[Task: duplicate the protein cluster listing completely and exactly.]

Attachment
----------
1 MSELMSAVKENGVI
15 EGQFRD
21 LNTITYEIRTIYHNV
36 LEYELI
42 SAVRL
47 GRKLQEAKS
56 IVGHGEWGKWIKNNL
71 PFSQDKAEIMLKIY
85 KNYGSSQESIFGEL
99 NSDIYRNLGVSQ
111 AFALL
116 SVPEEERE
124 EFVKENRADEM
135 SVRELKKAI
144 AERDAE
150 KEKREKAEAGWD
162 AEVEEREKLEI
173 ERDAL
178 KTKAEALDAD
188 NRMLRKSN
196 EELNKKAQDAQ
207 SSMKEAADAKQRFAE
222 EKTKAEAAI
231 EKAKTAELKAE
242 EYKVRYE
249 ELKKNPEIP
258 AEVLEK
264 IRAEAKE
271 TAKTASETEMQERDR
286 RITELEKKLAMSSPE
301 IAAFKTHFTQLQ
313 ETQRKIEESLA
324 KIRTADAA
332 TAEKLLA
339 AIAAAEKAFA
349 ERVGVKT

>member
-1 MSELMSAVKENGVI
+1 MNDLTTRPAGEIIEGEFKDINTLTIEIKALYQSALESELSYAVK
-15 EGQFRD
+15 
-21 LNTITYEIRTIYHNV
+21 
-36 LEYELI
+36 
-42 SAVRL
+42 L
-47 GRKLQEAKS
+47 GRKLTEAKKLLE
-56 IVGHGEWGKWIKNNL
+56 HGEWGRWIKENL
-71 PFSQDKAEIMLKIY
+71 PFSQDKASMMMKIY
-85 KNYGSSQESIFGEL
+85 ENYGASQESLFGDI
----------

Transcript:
1 MSELMSAVKENGVI
15 EGQFRD
21 LNTITYEIRTIYHNV
36 LEYELI
42 SAVRL
47 GRKLQEAKS
56 IVGHGEWGKWIKNNL
71 PFSQDKAEIMLKIY
85 KNYGSSQESIFGEL
99 NSDIYRNLGVSQ
111 AFALL
116 SVPEEERE
124 EFVKENRADEM
135 SVRELKKAI
144 AERDAE
150 KEKREKAEAGWD
162 AEVEEREKLEI
173 ERDAL
178 KTKAEALDAD
188 NRMLRKSN
196 EELNKKAQDAQ
207 SSMKEAADAKQRFAE
222 EKTKAEAAI
231 EKAKTAELKAE
242 EYKVRYE
249 ELKKNPEIP
258 AEVLEK
264 IRAEAKE
271 TAKTASETEMQERDR
286 RITELEKKLAMSSPE
301 IAAFKTHFTQLQ
313 ETQRKIEESLA
324 KIRTADAA
332 TAEKLLA
339 AIAAAEKAFA
349 ERVGVKT

>member
-1 MSELMSAVKENGVI
+1 MNDLTTRPAGEIIEGEFKDINTLTIEIKALYQSALESELSYAVK
-15 EGQFRD
+15 
-21 LNTITYEIRTIYHNV
+21 
-36 LEYELI
+36 
-42 SAVRL
+42 L
-47 GRKLQEAKS
+47 GRKLTEAKKLLE
-56 IVGHGEWGKWIKNNL
+56 HGEWGRWIKENL
-71 PFSQDKAEIMLKIY
+71 PFSQDKASMMMKIY
-85 KNYGSSQESIFGEL
+85 ENYGASQESLFGDI